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Hon. Kofi Adda,Minister for Sanitation and Water Resource
Hon. Kofi Adda,Minister for Sanitation and Water Resource

Civil Society calls for establishment of National Sanitation Authority

Civil Society organisations working in the Natural Resources and Environment Sector of Ghana are calling for the establishment of a national Sanitation Authority to implement the policies and programmes of the Ministry of Sanitation.

In a communiqué issued at the end of  its  8th civil society Annual Review of Ghana’s natural resources and environmental governance performance over the past year; which was  held  in Accra  recently, the group  demanded of government to “establish a National Sanitation Authority and resource it to effectively coordinate activities to address Ghana’s poor sanitation challenges, including sanitation in schools.”

It also called on the government to adequately resource the new Ministry of Sanitation and Water Resources to deliver on its mandate, including achieving the Sustainable Development Goal 6, while creating the enabling environment for private sector participation in the WASH sector to co-create solutions that last.

The communiqué also encouraged government to take appropriate steps to review sector policies and strategies to ensure alignment with aspirations of the Sustainable Development Goal 6.

In the area of Climate Change and Environment, the communiqué said, “we also recommend a greater involvement of stakeholders and representation of civil society voices in the review and preparatory phases of the Ghana Nationally Determined Contributions (NDCs) to reflect a true national agenda,  adding, “it is important to ensure a true representation of CSOs in Green Climate Fund (GCF) processes including the accreditation and development of proposals.”

While the communiqué commended government and the various NRE sector agencies for the amendment of the Companies Act to legally require companies to disclose their Beneficial Owners; the effort to sanitise the mining sector and attempts made to address the environmental costs of mining through the Multilateral Mining Integrated Mining Project (MMIP); The efforts to work with the different stakeholders to develop proposals to access funding from the Green Climate Funds to mitigate the impacts of climate change and improve our resilience.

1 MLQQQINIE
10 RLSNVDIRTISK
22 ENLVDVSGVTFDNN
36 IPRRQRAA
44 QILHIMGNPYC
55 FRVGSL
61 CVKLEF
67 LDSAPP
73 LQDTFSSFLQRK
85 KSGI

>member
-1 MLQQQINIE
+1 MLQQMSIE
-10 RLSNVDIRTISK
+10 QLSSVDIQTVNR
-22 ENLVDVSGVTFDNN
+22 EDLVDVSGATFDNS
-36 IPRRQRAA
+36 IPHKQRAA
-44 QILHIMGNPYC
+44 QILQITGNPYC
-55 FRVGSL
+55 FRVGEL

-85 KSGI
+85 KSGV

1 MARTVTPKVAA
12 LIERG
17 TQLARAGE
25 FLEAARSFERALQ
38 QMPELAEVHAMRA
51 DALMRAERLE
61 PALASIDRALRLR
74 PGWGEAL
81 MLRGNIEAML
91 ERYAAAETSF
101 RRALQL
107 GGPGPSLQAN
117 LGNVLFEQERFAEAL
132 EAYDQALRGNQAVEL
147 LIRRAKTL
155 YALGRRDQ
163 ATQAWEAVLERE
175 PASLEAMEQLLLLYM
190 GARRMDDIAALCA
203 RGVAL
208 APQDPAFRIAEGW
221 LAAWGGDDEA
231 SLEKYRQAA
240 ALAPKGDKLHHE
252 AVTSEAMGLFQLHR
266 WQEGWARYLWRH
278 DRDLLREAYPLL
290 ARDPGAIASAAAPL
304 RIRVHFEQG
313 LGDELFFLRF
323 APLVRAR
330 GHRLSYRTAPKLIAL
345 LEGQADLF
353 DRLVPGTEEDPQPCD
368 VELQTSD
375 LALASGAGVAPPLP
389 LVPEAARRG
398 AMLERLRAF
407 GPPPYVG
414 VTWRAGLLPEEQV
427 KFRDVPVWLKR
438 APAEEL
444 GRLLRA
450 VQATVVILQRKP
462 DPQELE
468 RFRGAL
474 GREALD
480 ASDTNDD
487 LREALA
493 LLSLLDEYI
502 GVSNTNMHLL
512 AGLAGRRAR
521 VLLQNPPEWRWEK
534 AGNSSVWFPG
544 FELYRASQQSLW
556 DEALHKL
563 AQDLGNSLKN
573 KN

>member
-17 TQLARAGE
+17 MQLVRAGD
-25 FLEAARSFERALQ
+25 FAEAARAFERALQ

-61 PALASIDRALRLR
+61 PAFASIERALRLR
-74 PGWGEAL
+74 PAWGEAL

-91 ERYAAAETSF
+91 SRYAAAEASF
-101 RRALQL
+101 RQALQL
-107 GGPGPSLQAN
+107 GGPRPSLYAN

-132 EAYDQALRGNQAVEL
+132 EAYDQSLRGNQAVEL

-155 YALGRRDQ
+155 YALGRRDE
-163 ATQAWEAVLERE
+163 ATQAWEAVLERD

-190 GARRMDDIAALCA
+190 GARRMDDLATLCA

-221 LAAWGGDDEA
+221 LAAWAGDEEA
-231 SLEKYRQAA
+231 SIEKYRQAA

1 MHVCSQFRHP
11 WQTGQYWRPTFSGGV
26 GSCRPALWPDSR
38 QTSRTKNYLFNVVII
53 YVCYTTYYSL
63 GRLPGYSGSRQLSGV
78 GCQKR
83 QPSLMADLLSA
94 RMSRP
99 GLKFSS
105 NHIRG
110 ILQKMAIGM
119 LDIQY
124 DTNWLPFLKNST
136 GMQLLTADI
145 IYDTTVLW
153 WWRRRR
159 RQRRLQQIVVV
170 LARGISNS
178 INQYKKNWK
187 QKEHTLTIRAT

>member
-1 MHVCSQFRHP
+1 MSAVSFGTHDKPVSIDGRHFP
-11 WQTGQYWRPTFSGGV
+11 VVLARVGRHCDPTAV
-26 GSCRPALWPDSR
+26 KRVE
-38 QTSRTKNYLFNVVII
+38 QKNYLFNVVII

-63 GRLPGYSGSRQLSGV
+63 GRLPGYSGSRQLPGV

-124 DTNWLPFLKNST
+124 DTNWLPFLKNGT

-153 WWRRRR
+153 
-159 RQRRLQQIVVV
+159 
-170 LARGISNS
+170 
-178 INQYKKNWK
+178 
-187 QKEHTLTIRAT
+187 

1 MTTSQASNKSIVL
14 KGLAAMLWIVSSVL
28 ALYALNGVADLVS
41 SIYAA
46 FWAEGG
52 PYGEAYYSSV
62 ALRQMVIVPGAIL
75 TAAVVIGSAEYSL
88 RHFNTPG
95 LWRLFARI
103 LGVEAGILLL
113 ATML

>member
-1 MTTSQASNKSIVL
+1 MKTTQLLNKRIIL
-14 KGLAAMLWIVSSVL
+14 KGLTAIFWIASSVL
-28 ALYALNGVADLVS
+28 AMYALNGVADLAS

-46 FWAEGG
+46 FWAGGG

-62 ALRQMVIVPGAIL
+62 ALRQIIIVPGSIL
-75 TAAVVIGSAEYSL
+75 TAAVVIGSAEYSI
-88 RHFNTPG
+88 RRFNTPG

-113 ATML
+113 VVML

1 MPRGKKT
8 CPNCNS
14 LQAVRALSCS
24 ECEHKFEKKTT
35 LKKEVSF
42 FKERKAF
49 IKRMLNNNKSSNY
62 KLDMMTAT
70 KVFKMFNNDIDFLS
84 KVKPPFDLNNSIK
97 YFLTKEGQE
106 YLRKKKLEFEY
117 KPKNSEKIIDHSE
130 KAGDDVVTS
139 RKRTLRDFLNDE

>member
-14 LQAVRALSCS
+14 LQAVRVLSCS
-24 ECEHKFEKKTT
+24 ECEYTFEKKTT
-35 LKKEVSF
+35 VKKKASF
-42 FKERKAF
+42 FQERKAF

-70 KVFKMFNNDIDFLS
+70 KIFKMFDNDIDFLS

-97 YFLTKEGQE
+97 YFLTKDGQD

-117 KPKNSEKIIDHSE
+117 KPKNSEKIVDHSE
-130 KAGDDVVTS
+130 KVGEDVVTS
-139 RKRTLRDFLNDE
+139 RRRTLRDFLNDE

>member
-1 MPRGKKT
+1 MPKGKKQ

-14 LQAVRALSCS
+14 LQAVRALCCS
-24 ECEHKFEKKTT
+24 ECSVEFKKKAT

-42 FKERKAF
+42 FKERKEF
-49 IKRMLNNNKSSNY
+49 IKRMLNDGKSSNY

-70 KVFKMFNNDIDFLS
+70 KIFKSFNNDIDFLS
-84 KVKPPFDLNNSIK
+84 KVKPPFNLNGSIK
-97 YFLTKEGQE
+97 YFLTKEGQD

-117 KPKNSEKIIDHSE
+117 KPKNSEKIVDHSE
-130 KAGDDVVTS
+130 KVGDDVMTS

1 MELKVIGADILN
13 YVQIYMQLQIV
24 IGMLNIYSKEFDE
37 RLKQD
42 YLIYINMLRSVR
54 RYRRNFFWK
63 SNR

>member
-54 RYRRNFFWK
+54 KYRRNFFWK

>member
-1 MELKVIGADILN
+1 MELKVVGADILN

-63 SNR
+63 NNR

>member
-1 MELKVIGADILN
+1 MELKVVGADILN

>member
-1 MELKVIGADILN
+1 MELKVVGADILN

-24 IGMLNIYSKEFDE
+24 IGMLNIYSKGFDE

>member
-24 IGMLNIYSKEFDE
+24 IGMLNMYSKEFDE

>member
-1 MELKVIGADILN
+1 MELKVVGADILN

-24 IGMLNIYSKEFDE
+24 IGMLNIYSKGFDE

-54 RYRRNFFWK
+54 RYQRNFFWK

The consolidation of Legislative Instruments in the Forest Sector through the passing of the LI 2254 (2017), and its proactive provisions for transparency and reform of the timber harvesting regime; Establishing the Ministry of Sanitation and Water Resources which is expected to give the water, sanitation and hygiene (WASH) sector increased prioritisation and focus;

It said, in spite of the aforementioned initiatives, “We note that, there still remain major challenges that need to be addressed. The  challenges according to the communiqué  include: The very promotional nature of the Minerals and Mining Act 2000, Act 703, which is focused on maximising profits for companies; externalising the cost and effects of mining on local communities and peoples; and very weak on safeguarding our environment.

The poor transparency in the Mining sector including the lack of legal backing to make compliance with the Ghana Extractive Industries Transparency Initiative (GHEITI) obligatory for companies; provision of reliable information from the environmental audit reports of industry to local communities on the state of their water bodies they use.

The unsustainable trade in rosewood and the granting conveyance to companies which continue the endless cycle of illegal felling of rosewood in the savannah regions of the north.

The upsurge and appetite to mine forest reserves and protected areas which perform valuable ecosystem functions such as the Atewa Mountain Range and the Tano Offin Forest Reserves.

It further pointed out the need to develop an integrated land administration policy to define land use in Ghana.

Analysing these challenges,   the group recommended that   the following actions among others should be taken to reverse the degradation and improve the governance and management of natural resources and environmental governance.  It stated  that greater political will  is  needed to derive the much-needed reforms for tree tenure and benefit sharing, to provide the needed incentive for farmers and land owners to nurture and keep trees on their farms.

Greater effort by the Ministry of Lands and Natural Resources and the Ministry of Food and is Agriculture is  needed  to address the cocoa sector which is driving deforestation and degradation of forests particularly in the high forest zones.

In Addition, it emphasised  the need to tread cautiously in the effort to develop the bauxite resources of by mining the Tano offin and Atewa Forest Reserves, considering the irreversible impacts on water, the environment and the large population of people the depend on these two forest ecosystems.

In  the Mining  sector, the  communiqué emphasised the need to expedite action to operationalise beneficial ownership disclosure in the Mining Sector to promote transparency and accountability.  It also called foe  the Review  of  the  Minerals and Mining, 2006 Act 703, considering environmental, social and polluter pay principles, and higher responsibility for mining companies is long overdue.

It added, “Mining communities would benefit a lot from the internalisation of the FPIC process in the Minerals and Mining Act to provide communities with the options to choose which economic activities on their lands are considered beneficial.”

 

 

 

 

 

 By Mohammed Suleman

 

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